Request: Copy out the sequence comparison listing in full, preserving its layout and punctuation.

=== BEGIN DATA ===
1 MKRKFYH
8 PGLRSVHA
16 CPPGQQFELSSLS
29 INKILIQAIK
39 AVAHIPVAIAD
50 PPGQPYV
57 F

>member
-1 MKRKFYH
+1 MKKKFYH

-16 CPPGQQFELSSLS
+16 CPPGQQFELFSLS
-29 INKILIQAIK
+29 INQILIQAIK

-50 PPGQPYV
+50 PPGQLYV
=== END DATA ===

1 MKRKFYH
8 PGLRSVHA
16 CPPGQQFELSSLS
29 INKILIQAIK
39 AVAHIPVAIAD
50 PPGQPYV
57 F

>member
-1 MKRKFYH
+1 MKKKFYH

-16 CPPGQQFELSSLS
+16 CPPGQQFELFSLS
-29 INKILIQAIK
+29 INQILIQAIK

-50 PPGQPYV
+50 PPGQLYV